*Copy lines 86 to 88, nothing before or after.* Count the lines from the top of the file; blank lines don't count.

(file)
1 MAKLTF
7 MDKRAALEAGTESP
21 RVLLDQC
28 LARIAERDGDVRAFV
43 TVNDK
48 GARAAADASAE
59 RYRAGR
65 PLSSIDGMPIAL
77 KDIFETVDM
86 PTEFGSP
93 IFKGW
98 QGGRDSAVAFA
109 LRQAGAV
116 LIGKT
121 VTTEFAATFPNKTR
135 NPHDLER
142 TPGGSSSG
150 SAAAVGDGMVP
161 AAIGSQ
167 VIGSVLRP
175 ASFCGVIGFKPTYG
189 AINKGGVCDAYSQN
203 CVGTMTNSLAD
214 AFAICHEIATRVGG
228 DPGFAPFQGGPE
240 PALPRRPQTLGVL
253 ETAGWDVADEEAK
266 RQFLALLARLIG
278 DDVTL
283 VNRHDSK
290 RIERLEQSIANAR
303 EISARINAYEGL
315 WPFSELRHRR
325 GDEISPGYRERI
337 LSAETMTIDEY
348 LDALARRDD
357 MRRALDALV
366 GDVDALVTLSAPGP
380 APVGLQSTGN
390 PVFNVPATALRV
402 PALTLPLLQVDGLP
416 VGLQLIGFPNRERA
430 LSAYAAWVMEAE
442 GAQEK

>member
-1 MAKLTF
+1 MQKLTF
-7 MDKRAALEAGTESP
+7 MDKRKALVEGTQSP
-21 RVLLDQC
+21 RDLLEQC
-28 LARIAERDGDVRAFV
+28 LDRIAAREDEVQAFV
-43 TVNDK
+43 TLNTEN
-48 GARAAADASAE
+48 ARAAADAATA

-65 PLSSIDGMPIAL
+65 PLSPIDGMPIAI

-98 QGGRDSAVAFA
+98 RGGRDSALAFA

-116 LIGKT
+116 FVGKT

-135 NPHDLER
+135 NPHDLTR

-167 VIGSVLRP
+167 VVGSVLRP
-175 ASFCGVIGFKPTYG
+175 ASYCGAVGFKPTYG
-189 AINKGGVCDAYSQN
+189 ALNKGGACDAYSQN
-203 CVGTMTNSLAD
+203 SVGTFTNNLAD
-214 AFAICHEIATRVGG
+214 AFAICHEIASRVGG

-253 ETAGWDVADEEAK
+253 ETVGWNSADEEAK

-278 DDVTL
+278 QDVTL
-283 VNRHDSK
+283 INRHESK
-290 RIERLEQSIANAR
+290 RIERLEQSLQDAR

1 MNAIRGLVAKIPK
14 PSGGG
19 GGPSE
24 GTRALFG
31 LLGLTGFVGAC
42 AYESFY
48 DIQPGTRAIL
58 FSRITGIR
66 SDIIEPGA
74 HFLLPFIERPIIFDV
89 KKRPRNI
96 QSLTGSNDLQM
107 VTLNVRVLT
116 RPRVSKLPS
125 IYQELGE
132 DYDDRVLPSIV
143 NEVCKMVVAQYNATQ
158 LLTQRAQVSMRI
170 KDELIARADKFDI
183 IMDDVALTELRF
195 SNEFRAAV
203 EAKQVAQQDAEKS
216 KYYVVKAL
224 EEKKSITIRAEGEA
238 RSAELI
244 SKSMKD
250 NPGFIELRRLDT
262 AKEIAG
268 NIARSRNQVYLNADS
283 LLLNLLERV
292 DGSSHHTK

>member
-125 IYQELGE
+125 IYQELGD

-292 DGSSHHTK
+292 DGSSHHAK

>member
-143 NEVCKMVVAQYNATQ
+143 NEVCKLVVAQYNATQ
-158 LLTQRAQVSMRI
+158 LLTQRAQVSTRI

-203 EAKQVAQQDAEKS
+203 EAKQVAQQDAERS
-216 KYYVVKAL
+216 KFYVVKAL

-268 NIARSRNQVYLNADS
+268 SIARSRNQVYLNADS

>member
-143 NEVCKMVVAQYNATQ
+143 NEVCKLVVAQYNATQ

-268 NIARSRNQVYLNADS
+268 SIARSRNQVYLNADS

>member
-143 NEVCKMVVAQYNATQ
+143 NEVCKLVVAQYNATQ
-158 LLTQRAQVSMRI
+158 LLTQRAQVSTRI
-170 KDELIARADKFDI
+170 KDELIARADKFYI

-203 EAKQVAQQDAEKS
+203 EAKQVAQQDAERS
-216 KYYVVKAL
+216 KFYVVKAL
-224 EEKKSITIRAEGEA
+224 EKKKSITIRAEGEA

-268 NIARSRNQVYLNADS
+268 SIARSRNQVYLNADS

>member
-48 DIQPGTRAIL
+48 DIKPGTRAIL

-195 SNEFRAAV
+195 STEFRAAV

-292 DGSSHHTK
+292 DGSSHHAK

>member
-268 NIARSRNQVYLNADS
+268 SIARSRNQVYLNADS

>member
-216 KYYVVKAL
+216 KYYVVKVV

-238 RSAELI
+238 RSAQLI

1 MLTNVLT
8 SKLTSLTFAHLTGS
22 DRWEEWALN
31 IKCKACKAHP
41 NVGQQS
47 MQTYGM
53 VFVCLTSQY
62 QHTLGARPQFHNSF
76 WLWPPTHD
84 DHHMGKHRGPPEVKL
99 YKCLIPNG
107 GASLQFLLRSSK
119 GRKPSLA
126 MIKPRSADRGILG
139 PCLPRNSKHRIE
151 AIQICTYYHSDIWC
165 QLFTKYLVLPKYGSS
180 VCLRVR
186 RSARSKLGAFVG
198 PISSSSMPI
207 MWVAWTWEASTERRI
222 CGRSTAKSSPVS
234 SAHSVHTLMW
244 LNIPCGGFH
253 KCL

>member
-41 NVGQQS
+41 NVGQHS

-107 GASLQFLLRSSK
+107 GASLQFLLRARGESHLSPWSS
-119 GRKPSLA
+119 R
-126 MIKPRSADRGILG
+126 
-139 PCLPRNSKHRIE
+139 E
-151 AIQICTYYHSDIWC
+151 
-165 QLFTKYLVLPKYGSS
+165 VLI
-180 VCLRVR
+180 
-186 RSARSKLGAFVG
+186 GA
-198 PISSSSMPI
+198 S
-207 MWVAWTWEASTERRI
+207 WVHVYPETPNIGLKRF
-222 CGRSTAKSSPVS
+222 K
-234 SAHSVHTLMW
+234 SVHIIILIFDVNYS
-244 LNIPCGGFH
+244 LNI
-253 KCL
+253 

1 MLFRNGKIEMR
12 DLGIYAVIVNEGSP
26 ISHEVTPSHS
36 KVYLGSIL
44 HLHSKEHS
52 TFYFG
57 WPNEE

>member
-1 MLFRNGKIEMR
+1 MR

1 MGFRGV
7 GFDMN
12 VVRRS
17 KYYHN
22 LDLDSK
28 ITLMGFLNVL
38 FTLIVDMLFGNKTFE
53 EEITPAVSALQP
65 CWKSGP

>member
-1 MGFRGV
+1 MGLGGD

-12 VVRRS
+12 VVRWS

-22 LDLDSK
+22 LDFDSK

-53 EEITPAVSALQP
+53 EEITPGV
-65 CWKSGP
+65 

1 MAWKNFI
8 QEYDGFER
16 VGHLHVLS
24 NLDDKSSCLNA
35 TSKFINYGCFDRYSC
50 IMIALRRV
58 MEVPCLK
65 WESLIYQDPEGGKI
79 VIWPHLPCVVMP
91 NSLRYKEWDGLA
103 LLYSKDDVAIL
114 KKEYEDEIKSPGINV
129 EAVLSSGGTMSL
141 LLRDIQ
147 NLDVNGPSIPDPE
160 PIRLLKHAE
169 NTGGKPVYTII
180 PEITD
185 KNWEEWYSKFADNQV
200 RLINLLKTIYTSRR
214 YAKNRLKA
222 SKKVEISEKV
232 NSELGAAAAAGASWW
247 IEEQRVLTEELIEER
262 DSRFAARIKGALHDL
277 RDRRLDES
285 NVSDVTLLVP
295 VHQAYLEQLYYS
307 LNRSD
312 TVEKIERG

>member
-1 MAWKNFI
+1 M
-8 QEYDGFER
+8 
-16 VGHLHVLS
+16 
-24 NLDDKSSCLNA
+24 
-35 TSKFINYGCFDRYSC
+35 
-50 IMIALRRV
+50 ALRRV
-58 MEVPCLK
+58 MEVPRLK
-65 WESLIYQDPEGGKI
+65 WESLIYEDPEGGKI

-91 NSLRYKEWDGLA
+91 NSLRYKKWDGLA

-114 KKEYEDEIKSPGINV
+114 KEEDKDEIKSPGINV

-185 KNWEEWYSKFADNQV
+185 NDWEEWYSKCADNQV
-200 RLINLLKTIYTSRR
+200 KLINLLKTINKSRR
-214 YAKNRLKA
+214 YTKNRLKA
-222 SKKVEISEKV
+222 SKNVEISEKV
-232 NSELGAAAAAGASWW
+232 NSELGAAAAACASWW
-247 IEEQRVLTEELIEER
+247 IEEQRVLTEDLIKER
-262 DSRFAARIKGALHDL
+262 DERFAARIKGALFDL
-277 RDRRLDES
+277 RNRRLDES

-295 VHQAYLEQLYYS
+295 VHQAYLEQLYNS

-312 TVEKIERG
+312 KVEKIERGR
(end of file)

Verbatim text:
19 GGPSE
24 GTRALFG
31 LLGLTGFVGAC